Well, we decided to buy the rain gutters from LeafGuard. Don promised me they could work around my existing rain barrel. He said something about they were going to throw in a second rain barrel but he never could find the piece of paper that was written on. So when the laborers came to install our new gutters, a second rain barrel wasn’t on my radar.

The young men who came to install the gutters were very nice men and I actually liked them. This is good because Don vacated the premises on the day of installation and left the final inspection to me. (In his defense, he already had plans.)

The installers took pains to set up my rain barrel so that I can retire it for the winter and reinstall it in the summer. If that sounds counter-intuitive, it really isn’t. Yes, it rains nearly all winter here but it also can freeze. The last thing I want is to have water in my rain barrel and have that water freeze. I paid $45 for that barrel from Systern Rain Barrels. The manual says it should be out under the down spout from March-October and in storage October-March.

I inspected the gutters and the installers left. Then it rained and we discovered they’d installed one downspout incorrectly. Don (bless his heart because he just hates to make phone calls and I was absolutely overwhelmed with work and life) followed through and got them back out here. The young man who headed up the crew apologized and fixed the problem (said he had a trainee on the job but it was his fault for not noticing). I may not have liked the salesmen (probably no fault of theirs; its just they’re in hard-sell mode) but I certainly liked the laborers.

Don was disappointed that a second rain barrel did not come with the install, but he still couldn’t find the slip of paper with that quote on it and I was quite happy with the gutters.

Until tonight.

You saw that coming, right?

I came home from work and started to open the front door when I noticed something black at the end of the house, under the big rhododendron. I peered closer and thought that’s a rain barrel!

I asked Don if he knew we had a second rain barrel. He didn’t believe me and had to go out and look for himself.

Yes, LeafGuard came out sometime today when we were at work and installed their rain barrel as verbally promised when Don originally spoke with the salesmen! Didn’t say a word to us, just set it up and left it.

It’s really cool. Better than the other barrel in that this new one has a valve built into the downspout that you can turn so that all the rain water goes down the spout or it goes into the barrel. You don’t have to disconnect it during the winter – you just turn the valve! And they set it up so that it is not currently collecting rain water. (The blocks were already in place because I was in the process of moving my original barrel to the other side of the house – so glad I left them in place!!)

I’m pretty jazzed: I now have two rain barrels! And I can sing my mom’s favorite rainy day song to go with the barrels. (I miss my mom now!)

 

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May I present you with a few photos of my garden? In which we contemplate the hope that Spring really has sprung.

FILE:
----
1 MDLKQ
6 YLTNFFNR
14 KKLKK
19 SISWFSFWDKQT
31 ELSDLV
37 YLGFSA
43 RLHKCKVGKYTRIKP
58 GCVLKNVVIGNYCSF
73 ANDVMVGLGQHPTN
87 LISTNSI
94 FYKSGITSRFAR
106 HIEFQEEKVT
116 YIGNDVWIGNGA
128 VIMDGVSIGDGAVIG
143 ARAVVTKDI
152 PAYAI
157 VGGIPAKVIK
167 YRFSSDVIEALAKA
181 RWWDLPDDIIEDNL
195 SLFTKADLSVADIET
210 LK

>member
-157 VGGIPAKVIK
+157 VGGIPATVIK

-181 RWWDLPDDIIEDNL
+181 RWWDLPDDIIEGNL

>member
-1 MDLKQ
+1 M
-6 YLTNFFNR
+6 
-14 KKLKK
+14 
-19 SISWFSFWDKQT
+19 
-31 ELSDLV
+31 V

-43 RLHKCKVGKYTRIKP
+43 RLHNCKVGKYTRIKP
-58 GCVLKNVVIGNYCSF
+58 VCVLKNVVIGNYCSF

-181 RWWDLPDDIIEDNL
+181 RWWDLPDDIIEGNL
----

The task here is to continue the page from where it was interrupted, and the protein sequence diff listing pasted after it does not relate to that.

The only anemone that survived Murphy, this little blue beauty comes up early every Spring and hangs out until the weather gets too warm for it. It’s a true Willamette Valley Oregonian: seventy degrees is too hot for it.

Until I met this beauty, I though currants were some bland berry that you picked in the summertime to make tasty jelly. The wild flowering currant (ribes sanguineum) grows wild in the Willamette Valley and is one of my favorite flowering shrubs. No berries for jelly, but the early blooms make up for that.

Oregon Grape (Berberis aquifolium). When I was a little girl, my dad told me this was “wolf’s bane” and would keep werewolves away. I believed him. I hope it keeps vampires at bay, too. At least the Twillight sort of vampires. I’m not into creepy, stalking, glittery vampires.

Somewhere I have a recipe for making jelly from the very sharp-tasting berries of the Oregon Grape: not terribly palatable fresh-picked, they make a very tasty jelly.

Rather than search for the recipe, I usually let the little birds eat the berries.

And the last true sign of Spring is this: my rain barrel is in place, ready to catch all those April Showers so I can water my front yard flower beds with recycled water. I’m so excited about getting the rain barrel set up.

Reminds me of a song my mom used to sing to us kids when it was rainy and depressing out:

Say, say, oh playmate,
Come out and play with me
And bring your dollies three
Climb up my apple tree

Shout down my rain barrel
Slide down my cellar door
And we’ll be jolly friends
Forever more more more more more

Say, say, oh playmate
I cannot play with you
My dolly’s got the flu
Boo hoo hoo hoo hoo hoo

Ain’t got no rain barrel
Ain’t got no cellar door
But we’ll be jolly friends
Forever more more more more more

I had no idea what a rain barrel was but my mom knew what one was and the song always made me feel hopeful about the dreary days of Spring: Summer is coming.

Some day.